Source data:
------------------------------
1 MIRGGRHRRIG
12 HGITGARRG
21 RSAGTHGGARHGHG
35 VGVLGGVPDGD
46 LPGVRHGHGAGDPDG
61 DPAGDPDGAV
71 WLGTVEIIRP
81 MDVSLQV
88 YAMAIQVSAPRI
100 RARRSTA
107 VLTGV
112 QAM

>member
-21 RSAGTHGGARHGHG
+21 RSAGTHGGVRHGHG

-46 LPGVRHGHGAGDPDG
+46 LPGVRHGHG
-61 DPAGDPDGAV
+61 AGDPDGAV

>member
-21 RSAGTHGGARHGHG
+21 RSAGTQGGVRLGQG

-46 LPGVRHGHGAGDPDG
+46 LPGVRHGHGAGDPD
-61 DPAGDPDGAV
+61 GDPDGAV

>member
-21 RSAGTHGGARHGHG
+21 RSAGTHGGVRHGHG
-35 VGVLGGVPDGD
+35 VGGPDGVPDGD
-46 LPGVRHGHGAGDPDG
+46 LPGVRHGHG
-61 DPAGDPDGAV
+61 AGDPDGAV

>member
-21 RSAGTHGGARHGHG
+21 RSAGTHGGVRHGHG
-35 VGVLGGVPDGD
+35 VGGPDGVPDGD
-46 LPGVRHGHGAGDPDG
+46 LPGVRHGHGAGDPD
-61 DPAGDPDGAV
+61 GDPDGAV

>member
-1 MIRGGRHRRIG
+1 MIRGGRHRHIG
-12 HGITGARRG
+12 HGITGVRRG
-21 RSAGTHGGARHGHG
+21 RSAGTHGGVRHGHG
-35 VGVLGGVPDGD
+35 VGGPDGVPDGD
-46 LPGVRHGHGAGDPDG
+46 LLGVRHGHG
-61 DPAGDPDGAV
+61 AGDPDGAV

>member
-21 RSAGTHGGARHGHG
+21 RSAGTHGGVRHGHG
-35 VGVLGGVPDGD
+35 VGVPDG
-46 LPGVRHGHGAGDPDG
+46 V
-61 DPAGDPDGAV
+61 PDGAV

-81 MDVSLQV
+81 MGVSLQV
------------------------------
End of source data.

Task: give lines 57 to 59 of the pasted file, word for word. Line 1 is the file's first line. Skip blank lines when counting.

+61 AGDPDGAV

>member
-21 RSAGTHGGARHGHG